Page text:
According to the Fair Housing Center of Greater Boston’s website, racially restrictive covenants were imposed in a deed on a property’s buyer. They prohibited the purchase, lease or even occupation of a piece of land by a specific group of people, usually African-Americans. Such covenants were enforced with the cooperation of real estate boards and neighborhood associations.
Author: Stan Mast
Psalm 70 is the alternate Lectionary reading from the Psalter for today. I’ve chosen it because I wrote on the regular reading, Psalm 78, barely a month ago. And it turns out that there’s a lot to ponder and perhaps preach in this apparently simple little Psalm. It is given scant attention in many commentaries on the Psalms, in part because it is a nearly exact parallel to Psalm 40:13-17, with only a few verbal variations. Therefore, say the commentaries, see Psalm 40. Other commentators see Psalm 70 as merely an introduction to Psalm 71. So, this second shortest Psalm in the Psalter doesn’t seem worthy of careful study.
What is there to say about this simple little Psalm? It is the second of a little trilogy asking God’s help when threatened by enemies. Psalm 70 is distinguished from the other two by an almost frantic emphasis on speed. That’s how the Psalm opens and closes. “Hasten, O God, to save me,” followed by “come quickly to help me (verses 1).” And it ends the same way; “come quickly to me, O God….O Lord, do not delay (verse 5).” In between these desperate calls to “make it snappy, Lord,” we hear about the effects of God’s help whenever it comes, first upon those “who seek my life (verses 2-3),” and second for those “who seek you… (verse 4).”
Those parallel constructions at the beginning and end and in the middle suggest that this little Psalm may not be as simple as it first appears. There are other parallels. For example, in verse 3 those who seek the Psalmist’s life say, “Aha! Aha!” In verse 4 those who seek the Lord always say, “Let God be exalted.” Add to that the clever choice of words to describe what happens to the enemies, and we have a simple little Psalm that is much more profound than we might have thought at first reading.
In fact, I see it now as a profoundly important prayer for us pilgrims as we near the end of ordinary time. Perhaps we are weary as we lean into the celebration of Christ the King in a couple of weeks and then begin our observance of Advent when we have to wait for his Coming. As we plod along, something deep within wants God to speed it up. “O Lord, come quickly to help me.” I want to explore the profundity in that simplicity in 4 ways.
First, this is a profoundly personal prayer. Often as we study the Psalms we are stuck by the communal nature of Israel’s worship. Even the most personal experiences become occasions to call the whole people of God to praise and thanksgiving. Encounters with God are never kept secret. They become public testimonies. The modern church needs to hear that emphasis loud and clear as a counter weight to our rampant individualism and mania for privacy.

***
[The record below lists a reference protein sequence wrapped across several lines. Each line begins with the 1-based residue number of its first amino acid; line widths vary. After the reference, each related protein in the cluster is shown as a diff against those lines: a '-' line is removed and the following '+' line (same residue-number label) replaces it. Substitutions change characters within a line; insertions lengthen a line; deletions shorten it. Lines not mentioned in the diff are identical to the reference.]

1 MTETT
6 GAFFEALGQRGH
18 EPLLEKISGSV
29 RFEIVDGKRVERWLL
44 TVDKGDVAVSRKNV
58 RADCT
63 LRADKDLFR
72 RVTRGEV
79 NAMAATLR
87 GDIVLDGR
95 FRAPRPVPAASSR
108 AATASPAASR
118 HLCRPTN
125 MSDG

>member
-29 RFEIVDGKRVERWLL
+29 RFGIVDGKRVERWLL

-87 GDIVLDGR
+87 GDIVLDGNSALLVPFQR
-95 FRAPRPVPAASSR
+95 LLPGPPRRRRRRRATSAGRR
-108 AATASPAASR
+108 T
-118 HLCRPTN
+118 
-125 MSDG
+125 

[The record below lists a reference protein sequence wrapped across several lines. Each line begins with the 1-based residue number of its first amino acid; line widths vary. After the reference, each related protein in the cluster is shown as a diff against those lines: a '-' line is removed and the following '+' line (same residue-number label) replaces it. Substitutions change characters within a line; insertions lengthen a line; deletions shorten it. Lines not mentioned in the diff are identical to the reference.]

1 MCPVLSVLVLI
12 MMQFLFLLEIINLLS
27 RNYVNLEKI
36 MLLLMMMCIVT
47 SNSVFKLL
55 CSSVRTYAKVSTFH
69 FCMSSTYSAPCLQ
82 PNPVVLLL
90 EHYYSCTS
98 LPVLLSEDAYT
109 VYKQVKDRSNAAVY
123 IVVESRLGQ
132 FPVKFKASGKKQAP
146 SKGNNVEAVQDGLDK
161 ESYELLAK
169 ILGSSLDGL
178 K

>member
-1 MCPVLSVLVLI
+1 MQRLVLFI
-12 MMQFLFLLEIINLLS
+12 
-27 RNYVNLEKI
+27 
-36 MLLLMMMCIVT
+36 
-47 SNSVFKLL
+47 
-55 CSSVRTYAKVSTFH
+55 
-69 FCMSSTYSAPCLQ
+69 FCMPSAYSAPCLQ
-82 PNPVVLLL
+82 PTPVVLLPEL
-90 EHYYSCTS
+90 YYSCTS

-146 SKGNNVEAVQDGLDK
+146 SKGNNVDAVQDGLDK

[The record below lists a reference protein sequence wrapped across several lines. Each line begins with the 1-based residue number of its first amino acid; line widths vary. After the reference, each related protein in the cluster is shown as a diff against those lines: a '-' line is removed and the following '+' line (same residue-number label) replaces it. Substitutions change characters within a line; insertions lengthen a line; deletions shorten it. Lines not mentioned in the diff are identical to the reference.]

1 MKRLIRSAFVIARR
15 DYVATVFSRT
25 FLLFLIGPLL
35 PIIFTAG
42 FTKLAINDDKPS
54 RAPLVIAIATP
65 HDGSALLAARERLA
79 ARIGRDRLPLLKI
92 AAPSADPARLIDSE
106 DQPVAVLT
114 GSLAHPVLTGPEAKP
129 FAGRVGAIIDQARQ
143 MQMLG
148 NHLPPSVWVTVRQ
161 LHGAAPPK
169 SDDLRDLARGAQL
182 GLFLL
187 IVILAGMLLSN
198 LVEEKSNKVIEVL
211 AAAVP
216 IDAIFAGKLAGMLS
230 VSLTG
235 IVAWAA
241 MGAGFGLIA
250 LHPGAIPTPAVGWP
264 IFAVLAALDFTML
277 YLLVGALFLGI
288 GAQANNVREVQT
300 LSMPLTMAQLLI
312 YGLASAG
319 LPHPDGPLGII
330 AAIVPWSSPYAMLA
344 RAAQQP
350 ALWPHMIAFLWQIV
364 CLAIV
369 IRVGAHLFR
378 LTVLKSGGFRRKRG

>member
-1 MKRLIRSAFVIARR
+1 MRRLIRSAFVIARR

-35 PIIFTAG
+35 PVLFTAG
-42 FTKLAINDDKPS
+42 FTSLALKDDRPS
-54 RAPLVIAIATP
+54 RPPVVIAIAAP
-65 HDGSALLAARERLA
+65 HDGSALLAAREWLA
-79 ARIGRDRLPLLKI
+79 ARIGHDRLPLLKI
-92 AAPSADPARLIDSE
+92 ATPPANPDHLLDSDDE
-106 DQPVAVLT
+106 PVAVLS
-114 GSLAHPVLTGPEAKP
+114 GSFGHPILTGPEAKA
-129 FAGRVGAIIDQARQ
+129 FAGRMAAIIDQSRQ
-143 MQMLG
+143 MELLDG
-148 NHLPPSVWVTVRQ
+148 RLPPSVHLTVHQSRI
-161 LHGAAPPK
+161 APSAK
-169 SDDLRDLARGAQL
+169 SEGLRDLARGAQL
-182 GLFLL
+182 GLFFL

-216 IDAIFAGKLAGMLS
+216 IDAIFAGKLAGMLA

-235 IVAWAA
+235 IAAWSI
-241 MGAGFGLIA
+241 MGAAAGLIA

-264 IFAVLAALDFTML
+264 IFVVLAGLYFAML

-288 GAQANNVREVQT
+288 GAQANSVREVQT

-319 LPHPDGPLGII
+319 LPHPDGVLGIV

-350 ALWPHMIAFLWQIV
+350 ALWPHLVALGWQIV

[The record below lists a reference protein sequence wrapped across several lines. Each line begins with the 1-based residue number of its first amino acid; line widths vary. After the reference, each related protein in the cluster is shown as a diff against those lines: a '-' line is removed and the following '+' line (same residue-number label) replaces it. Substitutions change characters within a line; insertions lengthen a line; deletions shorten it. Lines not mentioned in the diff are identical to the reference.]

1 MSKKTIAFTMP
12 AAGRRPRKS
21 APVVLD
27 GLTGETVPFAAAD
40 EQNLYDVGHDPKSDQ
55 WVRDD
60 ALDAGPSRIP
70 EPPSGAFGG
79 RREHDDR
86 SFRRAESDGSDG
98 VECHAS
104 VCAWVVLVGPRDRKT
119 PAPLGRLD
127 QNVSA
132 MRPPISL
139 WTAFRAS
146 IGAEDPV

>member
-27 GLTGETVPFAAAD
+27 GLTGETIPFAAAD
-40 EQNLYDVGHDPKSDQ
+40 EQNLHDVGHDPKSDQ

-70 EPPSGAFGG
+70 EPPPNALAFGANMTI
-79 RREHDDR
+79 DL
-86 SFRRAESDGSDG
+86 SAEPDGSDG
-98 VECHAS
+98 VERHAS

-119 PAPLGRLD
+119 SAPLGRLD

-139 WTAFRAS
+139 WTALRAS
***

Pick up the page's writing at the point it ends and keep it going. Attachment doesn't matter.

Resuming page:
But there are places and times in the lives of God’s people when it really is “just Jesus and me.” In Psalm 70, the writer recalls a time when he felt so alone and threatened that it was “just Yahweh and me.” The Psalm is long unbroken string of “me’s” and my’s.” The only exception is verse 4, where this harassed saint recalls the company of saints and prays for them. “May all who seek you rejoice and be glad in you….” But then he immediately returns to his own plight. “Yet I am poor and needy,” followed by more “me’s” and “my’s.” Here is a prayer for those times when the fellowship of believers seems far, far away, and it’s just “me and Jesus.”
Second, this is also a profoundly painful prayer. I mean that in two ways. First, the Psalmist’s life is full of pain, the pain of murderous and mocking opposition. I wonder how many of us and our listeners have ever had enemies like this, who “seek my life, who desire my ruin, who say ‘Aha! Aha!’” That last set of words refer to enemies who take great delight and joy in the suffering of the innocent, what the Germans called Shadenfreude. As the Psalmist’s life is at risk, his enemies cackle with demonic glee.
Out of that pain, our writer prays a prayer that many Christians might find painful. Given Jesus’ command in the Sermon on the Mount that his followers love their enemies and pray for those who persecute them, can we legitimately take the prayer of Psalm 70:2-3 on our lips. Granted, we do pray things like this, but should we? Is Psalm 70 a counter-example showing how people prayed before Jesus came along and prayed, “Father, forgive them,” even as his enemies crucified him?
Well, maybe, but let’s look at this painful prayer more carefully. It isn’t really a prayer for revenge, all dark with hatred and blood. It is more a prayer for reversal, a prayer that the enemies sins will rebound, recoil upon them. Note the dual use of the words “turn back” in verses 2 and 3. Is this a hint of the biblical teaching that God often punishes sin by giving us up to our sin (as in Romans 1)? God allows our sin to return to us, to rebound into our own lives, so that we reap what we sow. The Psalmist isn’t asking God to do something new and horrible to his enemies, just to let them experience the consequences of their own sin. This is not the prayer of today’s Israeli army that hits back at enemies with ten times the force. This is simply a prayer that the universe will be just and balanced by the boomerang effect of sin. No, it’s not the gracious prayer of Jesus on the cross, but it is a prayer for the justice of the Kingdom.